Neither is it accurate to say that Blanche was a part of MIG. And she was not working with Darby et al at Welfareville. She had been reluctantly taken into a convent, I think Sacred Heart (I am too far from my papers to confirm this right now). I have been to this convent, and learned it was located right across the street from a kempeitai station. Source of her coming into the convent is a writing by the French nun whose group was temporarily visiting there when the war broke out. If you want or need names and dates, you will have to wait until I return to Baguio or your next trip to Norfolk.
The nuns there knew my grandmother as a troublemaker, but were forced to accept her by the archbishop of Manila, O’Doherty (sp?).
When my family left Manila in June, 1942, Blanche was living at our house on Robert Street. The Pirovano children moved in with her. They were under the care of a French nanny. Blanche and the nanny clashed to the point that Blanche moved out. That’s when she took up residence with the nuns. She did return to our house once loudly demanding the secret radio that had been in use there. I do not know where she stashed this, but apparently this was the source of news she printed up for circulation. My dad refers to the use of this radio in his oral history at the US Naval Institute (copy at Macmem).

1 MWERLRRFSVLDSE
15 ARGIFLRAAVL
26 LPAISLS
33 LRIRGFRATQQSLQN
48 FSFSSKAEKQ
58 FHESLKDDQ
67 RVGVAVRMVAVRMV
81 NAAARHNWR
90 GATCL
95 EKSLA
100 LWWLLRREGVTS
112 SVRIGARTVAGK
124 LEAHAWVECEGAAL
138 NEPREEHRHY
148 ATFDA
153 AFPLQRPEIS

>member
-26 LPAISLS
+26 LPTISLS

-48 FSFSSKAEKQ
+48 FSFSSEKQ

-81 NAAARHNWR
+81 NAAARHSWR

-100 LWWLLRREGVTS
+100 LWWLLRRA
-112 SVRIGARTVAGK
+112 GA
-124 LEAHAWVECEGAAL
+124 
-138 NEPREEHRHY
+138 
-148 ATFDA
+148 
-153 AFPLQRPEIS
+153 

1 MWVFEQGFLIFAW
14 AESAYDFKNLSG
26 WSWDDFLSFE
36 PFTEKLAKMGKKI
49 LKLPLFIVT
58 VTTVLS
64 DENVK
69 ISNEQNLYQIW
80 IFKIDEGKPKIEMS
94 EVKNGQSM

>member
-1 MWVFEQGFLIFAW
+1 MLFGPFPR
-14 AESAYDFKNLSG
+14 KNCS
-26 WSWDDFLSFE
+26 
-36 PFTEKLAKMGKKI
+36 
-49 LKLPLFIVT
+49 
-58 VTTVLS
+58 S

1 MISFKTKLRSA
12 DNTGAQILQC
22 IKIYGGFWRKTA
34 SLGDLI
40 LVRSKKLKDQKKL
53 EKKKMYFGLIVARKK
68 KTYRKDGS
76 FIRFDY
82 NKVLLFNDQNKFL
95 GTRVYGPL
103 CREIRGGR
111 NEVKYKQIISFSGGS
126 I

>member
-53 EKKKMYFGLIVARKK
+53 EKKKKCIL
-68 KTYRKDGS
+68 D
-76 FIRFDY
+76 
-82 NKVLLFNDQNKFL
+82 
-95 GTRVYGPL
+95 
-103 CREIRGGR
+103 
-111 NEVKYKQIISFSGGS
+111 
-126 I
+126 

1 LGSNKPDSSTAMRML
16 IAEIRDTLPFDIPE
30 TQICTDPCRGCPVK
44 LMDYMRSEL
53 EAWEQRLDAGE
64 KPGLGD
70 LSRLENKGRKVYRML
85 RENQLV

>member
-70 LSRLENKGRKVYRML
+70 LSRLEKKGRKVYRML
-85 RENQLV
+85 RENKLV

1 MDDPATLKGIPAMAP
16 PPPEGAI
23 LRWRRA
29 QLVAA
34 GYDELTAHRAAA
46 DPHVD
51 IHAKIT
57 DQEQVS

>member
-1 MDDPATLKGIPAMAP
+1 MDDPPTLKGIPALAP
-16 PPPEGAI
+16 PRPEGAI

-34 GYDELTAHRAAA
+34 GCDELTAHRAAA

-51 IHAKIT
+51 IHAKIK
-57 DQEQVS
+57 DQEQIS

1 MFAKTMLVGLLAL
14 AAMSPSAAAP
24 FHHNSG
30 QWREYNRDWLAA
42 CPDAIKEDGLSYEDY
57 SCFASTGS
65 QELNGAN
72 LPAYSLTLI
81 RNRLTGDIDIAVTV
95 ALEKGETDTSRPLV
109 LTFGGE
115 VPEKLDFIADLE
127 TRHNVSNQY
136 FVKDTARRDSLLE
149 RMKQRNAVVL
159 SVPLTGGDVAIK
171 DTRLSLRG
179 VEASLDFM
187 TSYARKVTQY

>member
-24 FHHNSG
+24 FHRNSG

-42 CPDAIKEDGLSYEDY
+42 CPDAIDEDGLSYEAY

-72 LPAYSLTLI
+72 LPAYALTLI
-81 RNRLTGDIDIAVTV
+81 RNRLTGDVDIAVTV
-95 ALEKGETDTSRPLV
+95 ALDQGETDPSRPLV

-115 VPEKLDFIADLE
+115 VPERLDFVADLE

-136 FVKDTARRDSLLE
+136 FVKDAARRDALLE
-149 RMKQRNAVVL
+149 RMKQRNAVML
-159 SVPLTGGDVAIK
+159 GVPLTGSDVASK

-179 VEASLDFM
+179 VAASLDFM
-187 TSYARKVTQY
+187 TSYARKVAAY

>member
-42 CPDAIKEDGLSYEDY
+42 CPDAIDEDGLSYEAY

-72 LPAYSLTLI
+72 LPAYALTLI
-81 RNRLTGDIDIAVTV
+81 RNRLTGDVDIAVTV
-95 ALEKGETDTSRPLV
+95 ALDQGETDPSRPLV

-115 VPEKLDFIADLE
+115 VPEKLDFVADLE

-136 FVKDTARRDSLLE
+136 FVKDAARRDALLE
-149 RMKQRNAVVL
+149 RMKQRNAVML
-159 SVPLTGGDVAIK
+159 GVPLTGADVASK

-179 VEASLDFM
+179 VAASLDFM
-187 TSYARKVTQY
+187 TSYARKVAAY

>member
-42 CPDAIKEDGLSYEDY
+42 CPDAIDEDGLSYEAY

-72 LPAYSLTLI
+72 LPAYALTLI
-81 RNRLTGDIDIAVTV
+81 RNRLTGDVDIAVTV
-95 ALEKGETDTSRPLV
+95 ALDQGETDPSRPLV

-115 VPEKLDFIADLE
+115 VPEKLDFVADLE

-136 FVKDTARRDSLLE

Nor was Blanche the person who introduced Franco Vera Reyes to resistance groups. BTW, he was excellent at his work as a double agent. And he was vouched for by no less a witness than General Lim. And he had been a regular visitor at the Emmanuel Church where Darby, Stagg and Wilk (sp?) worked and where the son of one of the church members, Stagg, had actually worked raising funds for Vera Reyes. Many of these details can be found in the letter to my dad by Schmelke who warned Blanche about FVR, BUT TOO LATE, and who escaped himself just in time. This letter also with Zobel.
I can’t give you too much more at this time unless I can dig up my book beginning.
In my dad’s collection (now at MACMEM) there is an envelope with no letter or any enclosures. It had been mailed to Blanche care of the Red Cross, I think. Undeliverable, but mailed in 1942. I have often wondered what that envelope might have contained.
Artem: I use to work in that shipyard. Heard of D. Cleland through my uncles who were previous generations that worked there. Saw a photo or two of D.Cleland in the shipyard library. If my memory is correct I saw his grave out in the city's protestant cemetery.
May 11, 2020 8:24:25 GMT 8
faulkvi2: Hi! My name is Vickie. I am here to learn more about the Defenders of Bataan and Corregidor and to honor the life of my Uncle, Pvt Eugene Mott, who has not been returned to us after his death on the Oryoku Maru.
Jun 20, 2020 10:59:59 GMT 8